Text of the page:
My Name Is LenaLamontable21, And I'm An Internet Addict

On today's Salon, Rebecca Traister goes cold turkey.

In a scenario familiar to many of us, Traister finds herself bowing to the tyranny of the internet age. A "comparative Luddite," she still finds herself devoting an unseemly amount of time to the sirens of email, Facebook, and online word games. What's worse, as Traister describes it, she doesn't even know why she's online half the time; it's become an automatic and unhealthy compulsion that has nothing to do with acquiring knowledge or enhancing communication.

And so, like an increasing number of others, Traister has turned to a newish program called Freedom, a free application invented by a UNC student who's asked only for donations, since he designed it, apparently, for the common good. In Traister's words,

Freedom will disable the networking, only on a Mac computer, for periods of anywhere from one minute to eight hours. No Web sites, no e-mail, no instant messaging, no online shopping, no Facebook, no Twitter, no Jezebel, no iTunes store, no streaming anything. Once it is turned on, as it hilariously claims, "Freedom enforces freedom"; you cannot turn it off without rebooting your computer.

Despite her embarrassment of admitting she has a problem, Freedom turns out to be a boon:

It's been about a week with Freedom, and I like it, I really do, even if I'm a bit ashamed that I need it. I still use it mostly for about 15- or 30-minute periods...I have gotten an immense amount of work done, and it has demonstrated, again and again, in ways that I've known intellectually but not viscerally, how Web-dependent I have become. And I'm not referring to connectivity simply as a time-waster or procrastination tool, but as a work resource. Where once I would have reached for dictionaries or thesauri, or written notes and references, I have found exactly how hungry — and temporarily starved — I've become for all the instant information I'm so used to having at my fingertips.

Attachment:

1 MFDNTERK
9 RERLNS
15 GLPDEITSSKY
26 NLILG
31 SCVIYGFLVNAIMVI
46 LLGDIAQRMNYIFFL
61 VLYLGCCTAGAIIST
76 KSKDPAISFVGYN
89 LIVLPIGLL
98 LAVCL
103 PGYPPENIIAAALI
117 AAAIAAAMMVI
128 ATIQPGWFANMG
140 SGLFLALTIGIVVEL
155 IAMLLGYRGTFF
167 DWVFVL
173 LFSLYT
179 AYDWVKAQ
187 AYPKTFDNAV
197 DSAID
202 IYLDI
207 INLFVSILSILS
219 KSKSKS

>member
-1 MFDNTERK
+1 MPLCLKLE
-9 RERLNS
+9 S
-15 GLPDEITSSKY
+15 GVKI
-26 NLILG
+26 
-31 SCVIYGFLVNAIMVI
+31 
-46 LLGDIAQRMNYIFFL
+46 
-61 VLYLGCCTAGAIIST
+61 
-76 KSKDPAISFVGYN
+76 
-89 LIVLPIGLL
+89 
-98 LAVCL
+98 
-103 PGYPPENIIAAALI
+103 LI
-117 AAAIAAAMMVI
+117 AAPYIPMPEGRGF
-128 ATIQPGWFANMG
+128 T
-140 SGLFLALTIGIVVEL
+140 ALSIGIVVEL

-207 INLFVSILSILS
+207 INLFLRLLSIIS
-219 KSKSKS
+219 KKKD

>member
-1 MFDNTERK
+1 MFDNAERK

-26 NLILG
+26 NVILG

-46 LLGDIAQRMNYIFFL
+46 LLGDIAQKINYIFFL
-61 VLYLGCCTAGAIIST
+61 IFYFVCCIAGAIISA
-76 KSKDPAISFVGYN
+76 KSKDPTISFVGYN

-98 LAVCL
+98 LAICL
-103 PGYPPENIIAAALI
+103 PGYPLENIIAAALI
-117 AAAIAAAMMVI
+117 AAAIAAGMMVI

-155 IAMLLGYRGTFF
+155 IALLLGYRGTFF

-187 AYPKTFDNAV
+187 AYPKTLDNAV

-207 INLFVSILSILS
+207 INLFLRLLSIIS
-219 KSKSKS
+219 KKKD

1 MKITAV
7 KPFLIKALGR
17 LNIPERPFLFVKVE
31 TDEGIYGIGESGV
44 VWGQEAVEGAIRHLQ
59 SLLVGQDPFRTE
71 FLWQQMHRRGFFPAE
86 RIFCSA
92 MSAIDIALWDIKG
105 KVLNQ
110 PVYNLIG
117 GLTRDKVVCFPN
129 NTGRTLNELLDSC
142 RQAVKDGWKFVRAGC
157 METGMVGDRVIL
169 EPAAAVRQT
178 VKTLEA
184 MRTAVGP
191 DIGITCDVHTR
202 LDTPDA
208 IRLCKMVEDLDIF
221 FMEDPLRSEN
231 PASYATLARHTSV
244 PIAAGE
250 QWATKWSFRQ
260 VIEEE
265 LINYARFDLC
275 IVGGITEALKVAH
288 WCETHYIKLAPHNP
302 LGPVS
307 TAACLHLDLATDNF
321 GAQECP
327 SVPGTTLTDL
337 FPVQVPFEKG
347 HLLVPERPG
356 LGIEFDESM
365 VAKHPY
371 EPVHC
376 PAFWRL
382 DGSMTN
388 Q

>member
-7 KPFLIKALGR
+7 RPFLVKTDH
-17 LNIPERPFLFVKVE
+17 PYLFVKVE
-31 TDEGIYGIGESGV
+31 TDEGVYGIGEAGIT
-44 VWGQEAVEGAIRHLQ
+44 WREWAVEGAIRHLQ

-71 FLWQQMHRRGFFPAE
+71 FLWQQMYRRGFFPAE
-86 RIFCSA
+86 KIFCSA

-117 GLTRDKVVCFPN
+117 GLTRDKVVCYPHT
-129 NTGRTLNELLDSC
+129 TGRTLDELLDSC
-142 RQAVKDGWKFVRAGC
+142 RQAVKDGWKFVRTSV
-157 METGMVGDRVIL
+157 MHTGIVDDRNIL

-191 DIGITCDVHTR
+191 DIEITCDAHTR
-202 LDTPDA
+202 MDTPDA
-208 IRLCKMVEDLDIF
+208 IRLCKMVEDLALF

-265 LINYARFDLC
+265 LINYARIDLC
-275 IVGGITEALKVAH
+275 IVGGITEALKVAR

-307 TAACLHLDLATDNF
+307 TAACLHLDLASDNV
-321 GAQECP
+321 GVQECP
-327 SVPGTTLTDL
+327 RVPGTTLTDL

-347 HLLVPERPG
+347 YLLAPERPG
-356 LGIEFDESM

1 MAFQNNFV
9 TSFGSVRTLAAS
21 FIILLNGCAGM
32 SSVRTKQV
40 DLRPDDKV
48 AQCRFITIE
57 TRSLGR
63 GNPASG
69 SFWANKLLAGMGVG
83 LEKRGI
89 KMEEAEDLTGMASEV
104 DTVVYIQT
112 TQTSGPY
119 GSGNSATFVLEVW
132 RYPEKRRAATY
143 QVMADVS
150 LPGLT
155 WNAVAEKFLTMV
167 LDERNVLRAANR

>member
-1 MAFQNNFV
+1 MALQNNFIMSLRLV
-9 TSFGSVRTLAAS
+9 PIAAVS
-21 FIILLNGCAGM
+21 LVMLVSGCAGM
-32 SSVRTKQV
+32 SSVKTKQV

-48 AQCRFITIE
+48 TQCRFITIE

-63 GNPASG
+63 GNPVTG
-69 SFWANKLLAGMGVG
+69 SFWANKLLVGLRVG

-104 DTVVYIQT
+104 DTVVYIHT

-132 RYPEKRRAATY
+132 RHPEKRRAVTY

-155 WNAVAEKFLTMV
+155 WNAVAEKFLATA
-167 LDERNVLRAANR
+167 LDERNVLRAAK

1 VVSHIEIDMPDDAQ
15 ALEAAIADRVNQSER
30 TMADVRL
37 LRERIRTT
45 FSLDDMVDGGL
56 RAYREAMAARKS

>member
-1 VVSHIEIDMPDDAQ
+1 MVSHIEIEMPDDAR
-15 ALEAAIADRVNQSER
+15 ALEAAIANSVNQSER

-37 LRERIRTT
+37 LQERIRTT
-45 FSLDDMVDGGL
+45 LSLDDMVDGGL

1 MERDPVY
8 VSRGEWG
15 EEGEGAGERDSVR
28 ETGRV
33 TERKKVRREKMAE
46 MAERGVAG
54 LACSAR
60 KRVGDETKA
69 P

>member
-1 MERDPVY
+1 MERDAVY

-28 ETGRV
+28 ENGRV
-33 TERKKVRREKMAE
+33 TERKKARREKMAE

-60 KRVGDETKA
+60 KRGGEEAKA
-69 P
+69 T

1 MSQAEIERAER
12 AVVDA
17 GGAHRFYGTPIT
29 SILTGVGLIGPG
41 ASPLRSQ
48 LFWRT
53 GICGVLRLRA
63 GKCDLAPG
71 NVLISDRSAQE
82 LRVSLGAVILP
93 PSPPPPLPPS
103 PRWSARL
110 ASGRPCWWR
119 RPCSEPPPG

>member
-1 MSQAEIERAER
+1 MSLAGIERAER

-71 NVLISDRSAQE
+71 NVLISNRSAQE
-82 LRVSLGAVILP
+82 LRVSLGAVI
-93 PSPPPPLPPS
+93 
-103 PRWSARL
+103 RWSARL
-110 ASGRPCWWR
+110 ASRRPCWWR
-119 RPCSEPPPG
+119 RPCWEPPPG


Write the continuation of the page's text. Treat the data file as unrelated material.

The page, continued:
As anyone who's had an internet outage knows, we've come to think of internet not merely as essential, but as our due: the rage we feel in these moments - the depth of our frustration when a connection flickers in a cafe - is disproportionate. And while we might say it's because we need email or spread sheets (and we do) it's also infuriating not to have the weather at our fingertips, movie showtimes, the resolution of an IMDB bet, the ingredients for a dinner dish. While Traister's larger point about the brain-melting effects of constant media bombardment, mindless, unsatisfying surfing and endless demands are well-taken, so too is this idea that it's healthy to ween ourselves off intellectual laziness. And, just as much, intellectual entitlement. Remember that scene in Ghost World where the officious guy comes into the coffee shop where Rebecca works, produced a computer and summarily looks up the daily trivia question's answer, before smugly demanding his free coffee?
"That's awesome," says Enid.
"It's really not," says her friend wearily.

Stop the Internet, I want to get off!
[Salon]